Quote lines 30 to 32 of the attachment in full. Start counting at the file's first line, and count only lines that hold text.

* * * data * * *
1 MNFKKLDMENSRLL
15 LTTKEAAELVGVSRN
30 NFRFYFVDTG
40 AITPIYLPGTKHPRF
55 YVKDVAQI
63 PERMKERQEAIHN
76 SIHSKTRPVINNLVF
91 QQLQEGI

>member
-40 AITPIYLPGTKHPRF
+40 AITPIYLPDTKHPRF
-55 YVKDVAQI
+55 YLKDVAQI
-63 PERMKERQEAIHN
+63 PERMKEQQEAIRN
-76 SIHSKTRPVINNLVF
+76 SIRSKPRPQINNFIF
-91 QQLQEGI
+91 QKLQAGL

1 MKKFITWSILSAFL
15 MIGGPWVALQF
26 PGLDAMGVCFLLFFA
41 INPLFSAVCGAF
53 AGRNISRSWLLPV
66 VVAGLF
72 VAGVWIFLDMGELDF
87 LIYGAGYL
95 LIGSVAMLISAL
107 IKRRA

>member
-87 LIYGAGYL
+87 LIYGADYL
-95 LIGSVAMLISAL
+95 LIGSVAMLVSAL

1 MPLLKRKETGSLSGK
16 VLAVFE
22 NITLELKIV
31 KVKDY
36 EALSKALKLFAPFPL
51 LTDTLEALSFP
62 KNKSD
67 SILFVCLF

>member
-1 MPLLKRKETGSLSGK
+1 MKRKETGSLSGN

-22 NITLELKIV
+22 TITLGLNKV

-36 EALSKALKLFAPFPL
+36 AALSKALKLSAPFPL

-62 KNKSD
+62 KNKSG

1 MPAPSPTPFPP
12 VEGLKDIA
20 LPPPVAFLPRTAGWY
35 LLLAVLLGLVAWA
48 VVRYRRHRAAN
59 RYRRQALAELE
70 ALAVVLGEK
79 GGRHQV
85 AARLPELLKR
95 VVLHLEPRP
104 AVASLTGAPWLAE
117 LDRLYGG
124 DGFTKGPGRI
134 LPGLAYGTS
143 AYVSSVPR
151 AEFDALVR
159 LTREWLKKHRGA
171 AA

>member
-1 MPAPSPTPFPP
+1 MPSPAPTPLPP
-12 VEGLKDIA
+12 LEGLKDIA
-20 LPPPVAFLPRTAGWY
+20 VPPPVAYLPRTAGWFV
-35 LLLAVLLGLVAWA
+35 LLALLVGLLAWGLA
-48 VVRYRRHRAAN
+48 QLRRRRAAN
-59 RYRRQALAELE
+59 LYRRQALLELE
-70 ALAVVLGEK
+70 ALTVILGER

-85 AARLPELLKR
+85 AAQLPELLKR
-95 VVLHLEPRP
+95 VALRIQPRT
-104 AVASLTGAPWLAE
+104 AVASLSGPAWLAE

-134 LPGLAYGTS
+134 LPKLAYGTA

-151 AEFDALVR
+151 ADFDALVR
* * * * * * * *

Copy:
>member
-87 LIYGAGYL
+87 LIYGADYL